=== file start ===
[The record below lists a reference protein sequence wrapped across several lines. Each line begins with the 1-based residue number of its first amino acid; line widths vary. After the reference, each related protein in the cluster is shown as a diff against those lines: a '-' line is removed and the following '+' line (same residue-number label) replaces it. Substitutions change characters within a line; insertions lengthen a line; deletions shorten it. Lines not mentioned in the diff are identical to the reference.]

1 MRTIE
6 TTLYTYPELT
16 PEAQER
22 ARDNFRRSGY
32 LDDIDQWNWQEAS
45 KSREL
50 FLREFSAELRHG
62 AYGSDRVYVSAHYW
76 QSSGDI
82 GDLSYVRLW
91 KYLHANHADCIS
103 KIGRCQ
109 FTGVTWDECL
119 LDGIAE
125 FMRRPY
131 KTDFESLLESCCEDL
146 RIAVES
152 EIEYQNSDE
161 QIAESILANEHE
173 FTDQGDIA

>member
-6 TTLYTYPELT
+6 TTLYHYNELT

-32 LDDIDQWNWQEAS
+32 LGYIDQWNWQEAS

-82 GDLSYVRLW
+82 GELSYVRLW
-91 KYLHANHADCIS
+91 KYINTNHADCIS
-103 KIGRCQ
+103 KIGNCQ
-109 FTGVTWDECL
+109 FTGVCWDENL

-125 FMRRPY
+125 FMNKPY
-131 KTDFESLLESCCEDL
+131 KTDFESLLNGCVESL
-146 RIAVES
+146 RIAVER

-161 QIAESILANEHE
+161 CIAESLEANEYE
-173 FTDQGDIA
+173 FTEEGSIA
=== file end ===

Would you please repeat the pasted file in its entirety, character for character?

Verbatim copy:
[The record below lists a reference protein sequence wrapped across several lines. Each line begins with the 1-based residue number of its first amino acid; line widths vary. After the reference, each related protein in the cluster is shown as a diff against those lines: a '-' line is removed and the following '+' line (same residue-number label) replaces it. Substitutions change characters within a line; insertions lengthen a line; deletions shorten it. Lines not mentioned in the diff are identical to the reference.]

1 MRTIE
6 TTLYTYPELT
16 PEAQER
22 ARDNFRRSGY
32 LDDIDQWNWQEAS
45 KSREL
50 FLREFSAELRHG
62 AYGSDRVYVSAHYW
76 QSSGDI
82 GDLSYVRLW
91 KYLHANHADCIS
103 KIGRCQ
109 FTGVTWDECL
119 LDGIAE
125 FMRRPY
131 KTDFESLLESCCEDL
146 RIAVES
152 EIEYQNSDE
161 QIAESILANEHE
173 FTDQGDIA

>member
-6 TTLYTYPELT
+6 TTLYHYNELT

-32 LDDIDQWNWQEAS
+32 LGYIDQWNWQEAS

-82 GDLSYVRLW
+82 GELSYVRLW
-91 KYLHANHADCIS
+91 KYINTNHADCIS
-103 KIGRCQ
+103 KIGNCQ
-109 FTGVTWDECL
+109 FTGVCWDENL

-125 FMRRPY
+125 FMNKPY
-131 KTDFESLLESCCEDL
+131 KTDFESLLNGCVESL
-146 RIAVES
+146 RIAVER

-161 QIAESILANEHE
+161 CIAESLEANEYE
-173 FTDQGDIA
+173 FTEEGSIA